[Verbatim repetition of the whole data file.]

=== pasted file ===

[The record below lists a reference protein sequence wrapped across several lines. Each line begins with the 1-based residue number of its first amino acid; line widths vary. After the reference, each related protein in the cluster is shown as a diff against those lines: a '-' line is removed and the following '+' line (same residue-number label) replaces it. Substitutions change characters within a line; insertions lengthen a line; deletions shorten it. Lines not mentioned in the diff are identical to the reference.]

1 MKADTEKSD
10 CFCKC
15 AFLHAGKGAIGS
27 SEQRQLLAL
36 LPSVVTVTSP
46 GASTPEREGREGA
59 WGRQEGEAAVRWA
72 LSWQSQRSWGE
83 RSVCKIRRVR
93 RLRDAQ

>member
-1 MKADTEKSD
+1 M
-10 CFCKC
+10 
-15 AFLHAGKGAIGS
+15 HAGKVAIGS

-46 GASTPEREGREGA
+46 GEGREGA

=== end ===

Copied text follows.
[The record below lists a reference protein sequence wrapped across several lines. Each line begins with the 1-based residue number of its first amino acid; line widths vary. After the reference, each related protein in the cluster is shown as a diff against those lines: a '-' line is removed and the following '+' line (same residue-number label) replaces it. Substitutions change characters within a line; insertions lengthen a line; deletions shorten it. Lines not mentioned in the diff are identical to the reference.]

1 MKADTEKSD
10 CFCKC
15 AFLHAGKGAIGS
27 SEQRQLLAL
36 LPSVVTVTSP
46 GASTPEREGREGA
59 WGRQEGEAAVRWA
72 LSWQSQRSWGE
83 RSVCKIRRVR
93 RLRDAQ

>member
-1 MKADTEKSD
+1 M
-10 CFCKC
+10 
-15 AFLHAGKGAIGS
+15 HAGKVAIGS

-46 GASTPEREGREGA
+46 GEGREGA